About 23 NYCRR 500

In response to the increasing growth in cyber-attacks, the New York Department of Financial Services has established a new cyber security regulation, Part 500. It emphasizes practices that harden applied security measurements to safeguard nonpublic information. But unlike many cybersecurity regulations, Part 500 takes advanced authentication to a new level.

This is done by recommending authentication procedures that rely on anomaly detection and/or changes in normal use patterns. This is referred in Part 500 as risk-based authentication and can be found under section 500.12 Multi-Factor Authentication.

Risk-based authentication

By including risk-based authentication in the category of multi-factor authentication, the New York DFS clearly acknowledges that such an authentication method requires some form of verification factor to function properly. This is also included in section 500.01, stating that multi-factor authentication systems must rely on three categories of verification factors:

  • Knowledge factors, such as passwords,
  • Possession factors, such as a token or text message on a mobile phone
  • Inherence factors, such as a biometric characteristic.

Digital biometric identifiers

The last one is particularly interesting. Nowadays, we don’t define biometric characteristics as narrowly as we a few years back. Apart from the usual fingerprint and retina scans, there are also so-called, digital biometric identifiers. These are regularly occurring patterns and constantly performed actions that can reflect an individual’s unique behavior. These characteristics are bound to an individual, impossible to mimic or reproduce yet easily distinguish one user from another.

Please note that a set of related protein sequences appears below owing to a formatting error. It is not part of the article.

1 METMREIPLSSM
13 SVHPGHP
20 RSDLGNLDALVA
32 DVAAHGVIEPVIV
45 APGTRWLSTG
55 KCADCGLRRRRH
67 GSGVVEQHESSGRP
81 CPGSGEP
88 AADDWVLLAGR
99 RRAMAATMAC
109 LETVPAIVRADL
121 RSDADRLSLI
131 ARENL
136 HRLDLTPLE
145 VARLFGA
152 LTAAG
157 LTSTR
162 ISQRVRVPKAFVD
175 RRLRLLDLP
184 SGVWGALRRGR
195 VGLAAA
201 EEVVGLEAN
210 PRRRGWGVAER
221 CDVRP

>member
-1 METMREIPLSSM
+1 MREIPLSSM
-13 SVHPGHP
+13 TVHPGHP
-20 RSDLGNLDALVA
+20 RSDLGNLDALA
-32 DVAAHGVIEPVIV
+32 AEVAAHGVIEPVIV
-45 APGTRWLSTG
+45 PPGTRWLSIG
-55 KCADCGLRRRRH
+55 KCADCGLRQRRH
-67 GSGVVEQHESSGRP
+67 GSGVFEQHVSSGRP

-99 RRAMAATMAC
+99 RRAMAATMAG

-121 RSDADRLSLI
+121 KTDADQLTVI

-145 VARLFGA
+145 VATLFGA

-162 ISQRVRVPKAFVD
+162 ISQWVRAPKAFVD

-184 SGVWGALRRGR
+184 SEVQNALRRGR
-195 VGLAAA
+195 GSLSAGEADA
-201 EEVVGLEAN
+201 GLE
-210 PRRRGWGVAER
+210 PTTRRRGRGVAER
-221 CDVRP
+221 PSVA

User Behavior Analytics

All we need now is a system capable of performing anomaly detection based on digital behavior and that is where User Behavior Analytics (UBA) comes into play. UBA works in three separate phases.

  • First, it generates a custom profile for each user based on collected, digital biometric identifiers. This will act as a baseline to identify a specific user.
  • In the second phase, called continuous authentication, the UBA engine continually compares the baseline profile to actual behavior during the whole period of time the user is operating within the security perimeter.
  • The last phase, occurs when the difference between the baseline and the current behavior exceeds a tolerance threshold, which, apart from the digital biometric identifiers is also based on a risk-scoring system integrating contextual information, such as the user’s privileges, commands used, and the type of data accessed. These anomalies are presented to security teams in a detailed fashion and the risk scoring enables security experts to judge how critical the event is.

Benefits of risk-based authentication

Knowing how to set up a risk-based security environment is one thing but we should also talk about where and why we should use it. Digital biometric identifiers enable us to actually identify the person using an account due to continuous authentication; this is an excellent way to recognize privileged account compromise. Privileged accounts grant users the greatest freedom within a network. If a privileged account has been hijacked, the potential damage is almost limitless.

Risk-based authentication and UBA in particular were designed to recognize if a privileged account is being used  by a hacker. It recognizes deviations in behavior patterns and gives security teams the upper hand in preventing any damage from being done. By requiring risk-based authentication in the Part 500 regulation, the New York DFS has been forward looking. It remains to be seen whether other regulatory and standards organization will follow suit.

To learn more on Risk-Based Authentication, watch our recorded webinar here.